Toyota Cuts Production Forecast (Again) Citing Covid Outbreaks In Southeast Asia And Supply Shortages
Yet another day, another auto company cutting its production forecast due to parts shortages. Stop us if you’ve heard this one before…
Toyota is the latest legacy auto manufacturer to come out and announce it is revising its full year production forecast by about 300,000 units to 9 million units for the year, Bloomberg reported Friday morning.
The company is citing the Covid outbreaks in Southeast Asia that we have written about extensively, as well as continued shortages resulting from the semiconductor drought.
Output will be lower by 70,000 units in September and 330,000 units in October, the automaker said. It says its outlook for November, only two months away, is still “unclear” despite “very strong” demand.
We had cited Malaysian Covid outbreaks as throwing a wrench into the gears of already-stressed auto manufacturing plans for the summer. IHS predicts that 2.1 million units could wind up being lost in the third quarter of 2021 alone.
Malaysia is home to names like Infineon Technologies AG, NXP Semiconductors NV and STMicroelectronics NV, who all have operating plants in the country. With Covid infections soaring locally, plans for lifting lockdowns and re-opening production looked as though they could fall by the wayside last month. Daily infections were up to 20,000 per day in August, up from just 5,000 per day in late June.
There is still little in the way of normalization to be optimistic about until the second quarter of 2022, IHS estimated last month. An IHS report stated: “The situation is still fraught with challenges. We are also seeing additional volatility due to Covid-19 lockdown measures in Malaysia where many back-end chip packaging and testing operations are performed.”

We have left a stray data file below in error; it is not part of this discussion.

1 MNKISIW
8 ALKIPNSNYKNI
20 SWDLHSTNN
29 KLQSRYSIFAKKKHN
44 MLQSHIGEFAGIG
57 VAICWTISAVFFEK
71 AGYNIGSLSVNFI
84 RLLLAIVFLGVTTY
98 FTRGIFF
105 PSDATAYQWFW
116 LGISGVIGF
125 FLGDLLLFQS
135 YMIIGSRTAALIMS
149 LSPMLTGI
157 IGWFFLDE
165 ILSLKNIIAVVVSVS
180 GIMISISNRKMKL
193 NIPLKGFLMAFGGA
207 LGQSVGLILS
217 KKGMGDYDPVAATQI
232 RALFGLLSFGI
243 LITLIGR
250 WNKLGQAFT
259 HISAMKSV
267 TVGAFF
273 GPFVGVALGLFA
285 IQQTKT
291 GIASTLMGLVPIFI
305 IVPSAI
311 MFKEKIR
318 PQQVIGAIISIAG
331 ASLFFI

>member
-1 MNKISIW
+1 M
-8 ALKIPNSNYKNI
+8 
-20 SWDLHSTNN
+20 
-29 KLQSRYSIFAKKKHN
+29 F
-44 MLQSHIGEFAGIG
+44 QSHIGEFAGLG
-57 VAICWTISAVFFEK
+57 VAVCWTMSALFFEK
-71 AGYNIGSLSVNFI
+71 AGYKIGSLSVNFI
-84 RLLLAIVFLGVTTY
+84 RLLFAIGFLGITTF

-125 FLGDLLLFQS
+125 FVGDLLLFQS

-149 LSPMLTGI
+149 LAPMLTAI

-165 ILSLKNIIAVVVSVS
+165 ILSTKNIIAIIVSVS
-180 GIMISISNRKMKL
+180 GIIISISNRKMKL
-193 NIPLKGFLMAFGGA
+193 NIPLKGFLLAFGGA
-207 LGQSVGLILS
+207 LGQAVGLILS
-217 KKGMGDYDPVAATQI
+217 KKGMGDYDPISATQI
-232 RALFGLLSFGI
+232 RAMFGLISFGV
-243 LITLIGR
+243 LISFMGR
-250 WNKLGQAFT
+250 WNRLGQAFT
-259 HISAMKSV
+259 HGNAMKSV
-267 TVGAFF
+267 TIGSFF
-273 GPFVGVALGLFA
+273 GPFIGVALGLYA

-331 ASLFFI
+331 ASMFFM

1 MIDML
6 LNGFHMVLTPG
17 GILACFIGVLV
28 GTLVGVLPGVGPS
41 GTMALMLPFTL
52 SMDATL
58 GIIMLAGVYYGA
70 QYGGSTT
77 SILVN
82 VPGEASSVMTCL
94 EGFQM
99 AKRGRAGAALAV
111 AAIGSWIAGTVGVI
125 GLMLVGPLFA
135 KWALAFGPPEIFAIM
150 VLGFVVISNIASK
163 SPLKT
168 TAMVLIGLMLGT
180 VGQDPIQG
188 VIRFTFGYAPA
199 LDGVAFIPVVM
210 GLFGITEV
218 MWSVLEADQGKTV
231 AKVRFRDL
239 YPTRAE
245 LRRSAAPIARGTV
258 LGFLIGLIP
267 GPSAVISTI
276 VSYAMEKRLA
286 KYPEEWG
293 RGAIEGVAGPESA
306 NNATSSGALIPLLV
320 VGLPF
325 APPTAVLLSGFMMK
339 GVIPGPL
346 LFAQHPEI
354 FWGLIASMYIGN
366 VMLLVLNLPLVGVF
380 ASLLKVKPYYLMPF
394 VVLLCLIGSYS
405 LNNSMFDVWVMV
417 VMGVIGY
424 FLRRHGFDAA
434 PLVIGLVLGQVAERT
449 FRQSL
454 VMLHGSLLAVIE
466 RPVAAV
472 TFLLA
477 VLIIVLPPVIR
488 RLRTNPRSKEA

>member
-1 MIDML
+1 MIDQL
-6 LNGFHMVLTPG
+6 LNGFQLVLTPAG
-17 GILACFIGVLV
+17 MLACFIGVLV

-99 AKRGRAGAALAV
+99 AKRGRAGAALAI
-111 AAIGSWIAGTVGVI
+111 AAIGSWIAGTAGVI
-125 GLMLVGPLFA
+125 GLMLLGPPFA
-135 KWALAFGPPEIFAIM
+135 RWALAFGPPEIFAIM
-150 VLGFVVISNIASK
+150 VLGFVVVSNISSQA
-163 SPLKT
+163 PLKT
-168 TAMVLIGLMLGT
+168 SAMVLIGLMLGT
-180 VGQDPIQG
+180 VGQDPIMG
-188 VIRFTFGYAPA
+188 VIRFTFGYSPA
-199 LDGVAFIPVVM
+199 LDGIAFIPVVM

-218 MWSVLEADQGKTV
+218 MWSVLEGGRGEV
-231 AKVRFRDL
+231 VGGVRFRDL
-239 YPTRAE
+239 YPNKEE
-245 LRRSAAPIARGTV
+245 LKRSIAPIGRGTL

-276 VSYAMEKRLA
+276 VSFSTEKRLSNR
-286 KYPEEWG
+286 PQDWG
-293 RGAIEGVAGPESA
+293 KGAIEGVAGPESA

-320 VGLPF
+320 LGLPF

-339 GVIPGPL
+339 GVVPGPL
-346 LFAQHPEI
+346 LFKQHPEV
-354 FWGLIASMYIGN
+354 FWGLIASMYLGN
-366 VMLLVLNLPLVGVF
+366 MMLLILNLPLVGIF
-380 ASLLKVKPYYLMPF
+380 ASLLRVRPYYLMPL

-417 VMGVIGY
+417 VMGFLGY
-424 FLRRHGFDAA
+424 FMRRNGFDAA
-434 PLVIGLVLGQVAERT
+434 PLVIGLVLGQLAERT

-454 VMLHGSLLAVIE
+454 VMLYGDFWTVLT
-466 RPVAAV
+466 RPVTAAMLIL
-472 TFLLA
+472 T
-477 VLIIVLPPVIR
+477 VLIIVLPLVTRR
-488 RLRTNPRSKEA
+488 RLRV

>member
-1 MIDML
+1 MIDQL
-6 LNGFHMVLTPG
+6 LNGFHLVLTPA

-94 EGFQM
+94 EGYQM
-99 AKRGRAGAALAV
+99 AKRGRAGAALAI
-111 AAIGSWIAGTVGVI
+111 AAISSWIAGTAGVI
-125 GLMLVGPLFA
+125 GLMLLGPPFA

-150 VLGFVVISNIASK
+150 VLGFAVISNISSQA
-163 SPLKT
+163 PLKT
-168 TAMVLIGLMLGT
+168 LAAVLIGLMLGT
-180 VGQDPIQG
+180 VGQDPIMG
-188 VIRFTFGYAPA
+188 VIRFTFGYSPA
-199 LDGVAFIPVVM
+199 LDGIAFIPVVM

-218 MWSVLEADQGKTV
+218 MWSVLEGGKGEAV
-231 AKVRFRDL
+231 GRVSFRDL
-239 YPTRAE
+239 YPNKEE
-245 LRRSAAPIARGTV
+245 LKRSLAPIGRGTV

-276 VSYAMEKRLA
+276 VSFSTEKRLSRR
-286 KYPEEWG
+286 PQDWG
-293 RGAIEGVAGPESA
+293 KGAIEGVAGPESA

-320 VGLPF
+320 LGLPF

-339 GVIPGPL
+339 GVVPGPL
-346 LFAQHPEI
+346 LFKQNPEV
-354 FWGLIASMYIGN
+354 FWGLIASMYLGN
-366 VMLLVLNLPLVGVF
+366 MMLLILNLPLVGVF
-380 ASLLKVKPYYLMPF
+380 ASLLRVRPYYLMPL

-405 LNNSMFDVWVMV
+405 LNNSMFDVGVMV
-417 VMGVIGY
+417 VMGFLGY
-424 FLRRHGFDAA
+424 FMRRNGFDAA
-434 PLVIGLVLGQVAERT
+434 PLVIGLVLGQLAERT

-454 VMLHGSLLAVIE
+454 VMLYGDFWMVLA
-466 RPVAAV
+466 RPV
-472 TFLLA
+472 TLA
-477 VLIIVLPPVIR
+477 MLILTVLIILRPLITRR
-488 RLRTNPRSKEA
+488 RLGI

Wong Siew Hai, president of the Malaysia Semiconductor Industry Association, commented: “Malaysia is a key player in the global semiconductor trade. Thus, any disruption anywhere along the supply chain will have knock-on effects elsewhere in the ecosystem.”
Also last month, Ford cited “a semiconductor-related part shortage as a result of the Covid-19 pandemic in Malaysia” as a reason for temporarily suspending production at one U.S. plant.
Recall in late August we noted that VW and Toyota had already cut guidance. VW’ said at the time its main plant in Wolfsburg was only going to be running on its early shift after summer break due to the lack of supply. Its plant in Wolfsburg is the “world’s biggest car plant” and employs about 60,000 people. Audi is also pausing production temporarily, extending its summer break by one week, the report noted.
Toyota also said it was planning to temporarily stop 14 plants in September while lowering its production by 40%.
Global shortages of semiconductors could wind up cutting worldwide production of autos this year by about 7.1 million vehicles, Bloomberg predicted last month.
Fri, 09/10/2021 – 11:35